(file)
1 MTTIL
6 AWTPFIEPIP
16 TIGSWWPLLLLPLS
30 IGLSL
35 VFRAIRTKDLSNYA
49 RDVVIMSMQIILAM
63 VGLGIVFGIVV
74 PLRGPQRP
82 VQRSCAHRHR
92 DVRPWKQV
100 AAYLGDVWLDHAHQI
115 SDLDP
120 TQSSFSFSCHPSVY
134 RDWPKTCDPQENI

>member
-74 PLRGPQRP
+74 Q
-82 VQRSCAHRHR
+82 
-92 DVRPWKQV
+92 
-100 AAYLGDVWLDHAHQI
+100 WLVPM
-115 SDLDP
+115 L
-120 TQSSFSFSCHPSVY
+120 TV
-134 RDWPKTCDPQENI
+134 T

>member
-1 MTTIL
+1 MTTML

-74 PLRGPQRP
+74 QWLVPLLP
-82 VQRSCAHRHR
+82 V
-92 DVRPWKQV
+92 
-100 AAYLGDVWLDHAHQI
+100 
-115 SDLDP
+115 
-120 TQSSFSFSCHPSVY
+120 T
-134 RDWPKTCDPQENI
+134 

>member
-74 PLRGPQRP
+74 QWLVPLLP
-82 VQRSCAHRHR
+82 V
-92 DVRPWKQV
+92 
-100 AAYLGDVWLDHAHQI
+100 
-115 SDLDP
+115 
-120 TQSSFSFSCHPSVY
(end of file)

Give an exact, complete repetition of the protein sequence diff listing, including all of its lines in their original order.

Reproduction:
1 MTTIL
6 AWTPFIEPIP
16 TIGSWWPLLLLPLS
30 IGLSL
35 VFRAIRTKDLSNYA
49 RDVVIMSMQIILAM
63 VGLGIVFGIVV
74 PLRGPQRP
82 VQRSCAHRHR
92 DVRPWKQV
100 AAYLGDVWLDHAHQI
115 SDLDP
120 TQSSFSFSCHPSVY
134 RDWPKTCDPQENI

>member
-74 PLRGPQRP
+74 Q
-82 VQRSCAHRHR
+82 
-92 DVRPWKQV
+92 
-100 AAYLGDVWLDHAHQI
+100 WLVPM
-115 SDLDP
+115 L
-120 TQSSFSFSCHPSVY
+120 TV
-134 RDWPKTCDPQENI
+134 T

>member
-1 MTTIL
+1 MTTML

-74 PLRGPQRP
+74 QWLVPLLP
-82 VQRSCAHRHR
+82 V
-92 DVRPWKQV
+92 
-100 AAYLGDVWLDHAHQI
+100 
-115 SDLDP
+115 
-120 TQSSFSFSCHPSVY
+120 T
-134 RDWPKTCDPQENI
+134 

>member
-74 PLRGPQRP
+74 QWLVPLLP
-82 VQRSCAHRHR
+82 V
-92 DVRPWKQV
+92 
-100 AAYLGDVWLDHAHQI
+100 
-115 SDLDP
+115 
-120 TQSSFSFSCHPSVY